No Trayvons for me: a moment of racial realism

This evening after leaving a friend’s apartment in a high-rise apartment building and arriving in the lobby, I realized I had left my glasses behind, so I turned around and got back in the elevator. Boarding the elevator at the same time was a short black man, wearing some kind of short rain jacket with a hood over his head. He was probably a delivery man, but I wasn’t sure. It was not raining. Why was he wearing a rain jacket with the hood up? I didn’t feel comfortable about riding in an elevator alone with this person. I made an instant decision. Before the elevator door shut, I stepped past the man (who was standing closer to the door than I was) and walked out of the elevator and boarded another elevator.

Was the man a prospective mugger? Very probably not. But if he didn’t want people in a nice apartment building to be apprehensive of him he should have dressed a bit better and shouldn’t have had his head covered in a hood. It gave him a seedy, questionable aspect, a bad vibe, and I was not going to deliver myself like a sheep into a situation that didn’t feel right.

Also, I didn’t have the slightest hesitation about behaving in a “rude” way that might make the man feel that I was avoiding him. I instinctively felt the need to get out of the elevator, and I got out. As I said in another comment this evening, beyond the duty of decent behavior to individuals, whites in this country do not owe anything to blacks. The duty of decent behavior does not include remaining alone in an elevator with a suspicious looking black man. How many thousands of whites have been injured, raped, or murdered by blacks in this country over the last fifty years, because they didn’t want to appear to be avoiding a black person?

- end of initial entry -

Brian J. writes:

Speaking of serendipity …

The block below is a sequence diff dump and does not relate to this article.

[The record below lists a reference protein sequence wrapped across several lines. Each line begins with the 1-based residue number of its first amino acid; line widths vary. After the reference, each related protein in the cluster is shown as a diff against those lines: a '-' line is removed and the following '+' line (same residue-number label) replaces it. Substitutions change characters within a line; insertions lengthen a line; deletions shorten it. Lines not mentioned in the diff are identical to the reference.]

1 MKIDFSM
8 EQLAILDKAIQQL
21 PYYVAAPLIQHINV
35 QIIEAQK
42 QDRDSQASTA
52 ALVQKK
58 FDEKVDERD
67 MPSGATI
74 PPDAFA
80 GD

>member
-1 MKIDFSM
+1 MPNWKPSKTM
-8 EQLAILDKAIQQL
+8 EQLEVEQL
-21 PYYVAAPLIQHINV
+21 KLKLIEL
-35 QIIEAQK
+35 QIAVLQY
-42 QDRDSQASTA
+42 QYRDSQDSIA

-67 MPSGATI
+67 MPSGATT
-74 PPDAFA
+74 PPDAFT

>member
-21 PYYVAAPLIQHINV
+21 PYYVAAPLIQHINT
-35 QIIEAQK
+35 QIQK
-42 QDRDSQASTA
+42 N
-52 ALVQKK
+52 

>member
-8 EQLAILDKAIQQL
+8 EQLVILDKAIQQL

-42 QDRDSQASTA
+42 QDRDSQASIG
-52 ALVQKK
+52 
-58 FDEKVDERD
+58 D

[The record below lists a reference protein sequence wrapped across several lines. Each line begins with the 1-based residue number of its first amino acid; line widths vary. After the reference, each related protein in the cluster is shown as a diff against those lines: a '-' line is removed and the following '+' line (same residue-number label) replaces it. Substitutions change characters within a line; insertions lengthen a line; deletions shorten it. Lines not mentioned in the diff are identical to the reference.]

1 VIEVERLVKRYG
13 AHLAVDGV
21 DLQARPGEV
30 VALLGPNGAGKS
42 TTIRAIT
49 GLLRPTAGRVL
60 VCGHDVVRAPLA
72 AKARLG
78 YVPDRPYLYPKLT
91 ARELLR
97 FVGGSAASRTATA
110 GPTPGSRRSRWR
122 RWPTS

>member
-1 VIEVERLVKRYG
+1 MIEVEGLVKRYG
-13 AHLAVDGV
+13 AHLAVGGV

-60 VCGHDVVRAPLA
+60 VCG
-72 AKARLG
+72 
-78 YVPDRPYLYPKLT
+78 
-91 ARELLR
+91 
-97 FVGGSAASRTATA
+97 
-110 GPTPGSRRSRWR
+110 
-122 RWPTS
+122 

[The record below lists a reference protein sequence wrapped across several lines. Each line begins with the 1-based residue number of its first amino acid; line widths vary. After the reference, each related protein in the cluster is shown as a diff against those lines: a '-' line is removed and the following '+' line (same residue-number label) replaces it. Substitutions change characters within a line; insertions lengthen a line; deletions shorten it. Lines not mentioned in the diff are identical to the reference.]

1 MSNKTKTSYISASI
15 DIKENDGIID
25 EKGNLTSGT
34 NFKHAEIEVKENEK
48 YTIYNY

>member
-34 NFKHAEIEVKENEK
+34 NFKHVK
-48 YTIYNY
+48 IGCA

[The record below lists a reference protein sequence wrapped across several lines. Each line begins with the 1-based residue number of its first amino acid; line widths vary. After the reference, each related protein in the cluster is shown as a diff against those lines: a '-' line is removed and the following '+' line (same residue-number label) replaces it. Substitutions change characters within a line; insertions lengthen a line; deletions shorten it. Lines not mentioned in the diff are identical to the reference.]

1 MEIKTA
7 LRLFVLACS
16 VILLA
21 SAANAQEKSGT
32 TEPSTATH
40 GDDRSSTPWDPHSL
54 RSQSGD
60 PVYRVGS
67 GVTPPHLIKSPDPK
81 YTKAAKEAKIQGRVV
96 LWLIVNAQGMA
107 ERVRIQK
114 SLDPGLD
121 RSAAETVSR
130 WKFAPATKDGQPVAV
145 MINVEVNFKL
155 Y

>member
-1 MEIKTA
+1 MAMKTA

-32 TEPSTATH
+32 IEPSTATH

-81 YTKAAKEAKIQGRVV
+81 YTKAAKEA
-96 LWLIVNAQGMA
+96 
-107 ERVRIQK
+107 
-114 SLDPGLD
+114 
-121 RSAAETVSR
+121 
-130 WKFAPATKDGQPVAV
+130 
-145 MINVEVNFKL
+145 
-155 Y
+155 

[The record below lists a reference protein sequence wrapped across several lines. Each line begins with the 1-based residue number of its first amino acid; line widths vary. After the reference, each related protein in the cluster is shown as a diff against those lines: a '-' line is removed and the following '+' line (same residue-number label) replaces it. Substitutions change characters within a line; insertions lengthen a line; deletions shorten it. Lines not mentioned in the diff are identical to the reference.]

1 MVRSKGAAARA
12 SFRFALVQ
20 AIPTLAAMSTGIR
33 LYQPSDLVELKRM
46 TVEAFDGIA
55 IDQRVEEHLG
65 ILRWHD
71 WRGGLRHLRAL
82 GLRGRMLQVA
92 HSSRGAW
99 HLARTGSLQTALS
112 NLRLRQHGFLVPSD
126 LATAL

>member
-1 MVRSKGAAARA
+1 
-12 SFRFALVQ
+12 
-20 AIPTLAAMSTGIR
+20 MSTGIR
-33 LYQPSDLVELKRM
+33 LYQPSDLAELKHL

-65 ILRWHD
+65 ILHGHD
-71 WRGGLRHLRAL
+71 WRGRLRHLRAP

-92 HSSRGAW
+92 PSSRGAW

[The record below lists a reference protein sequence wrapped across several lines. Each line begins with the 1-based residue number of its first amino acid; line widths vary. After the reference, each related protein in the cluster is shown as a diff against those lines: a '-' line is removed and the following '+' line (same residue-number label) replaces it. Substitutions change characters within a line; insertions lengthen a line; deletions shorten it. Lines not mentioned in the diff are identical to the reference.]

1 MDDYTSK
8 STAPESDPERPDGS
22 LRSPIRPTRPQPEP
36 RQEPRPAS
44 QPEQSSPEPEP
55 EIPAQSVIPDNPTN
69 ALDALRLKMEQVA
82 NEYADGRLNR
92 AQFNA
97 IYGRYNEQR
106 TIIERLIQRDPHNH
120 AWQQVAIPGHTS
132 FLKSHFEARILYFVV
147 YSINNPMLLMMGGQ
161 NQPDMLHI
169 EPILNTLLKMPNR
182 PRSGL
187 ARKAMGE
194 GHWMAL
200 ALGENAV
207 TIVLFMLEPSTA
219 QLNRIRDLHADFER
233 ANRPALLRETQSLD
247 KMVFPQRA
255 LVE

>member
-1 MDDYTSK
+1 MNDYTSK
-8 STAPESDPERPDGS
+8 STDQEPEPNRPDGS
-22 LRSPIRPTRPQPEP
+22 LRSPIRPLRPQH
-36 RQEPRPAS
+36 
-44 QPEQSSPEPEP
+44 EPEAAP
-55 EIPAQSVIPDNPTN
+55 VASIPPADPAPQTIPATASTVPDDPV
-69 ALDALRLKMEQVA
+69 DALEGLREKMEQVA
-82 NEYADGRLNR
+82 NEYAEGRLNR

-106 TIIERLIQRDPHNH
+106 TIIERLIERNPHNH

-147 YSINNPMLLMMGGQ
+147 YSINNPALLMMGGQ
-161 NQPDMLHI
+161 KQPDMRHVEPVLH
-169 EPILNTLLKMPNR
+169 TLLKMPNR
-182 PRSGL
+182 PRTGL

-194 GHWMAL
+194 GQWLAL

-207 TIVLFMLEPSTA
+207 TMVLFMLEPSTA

While on a quick grocery run this evening I stopped off to get some gas. Most of the patrons at my local gas stations are black so I use my debit card at the pump to avoid being in line with them at the register. Tonight the pump would not read my debit card. Without thinking I went and stood in line. This gas station was of the outdoor type where the attendant is in a small building and all transactions are completed through a pass through tray. This particular location has several coolers with beverages and snacks surrounding the register area giving it a closed in feel.

As I got in line there was one black man, about thirty or so, at the window paying. His brightly colored underwear was clearly visible. Two teenage black males perusing the far coolers were dressed from head to toe in thug regalia. As I stepped into line another black man got into line behind me. I would guess he was mid forties and looked like a plumber or a tradesman of some sort.

As the individual at the counter completed his transaction he turned to leave and as he did so he gave me a hard thump with his shoulder. I turned to face him and as I did so he began to hurl abuse at me. “I’m not afraid of you, what you looking at, I’m not afraid of that gun either, who do you think you are?” Yes I was armed and yes he was taunting an armed man. [LA replies: Was your gun visible?]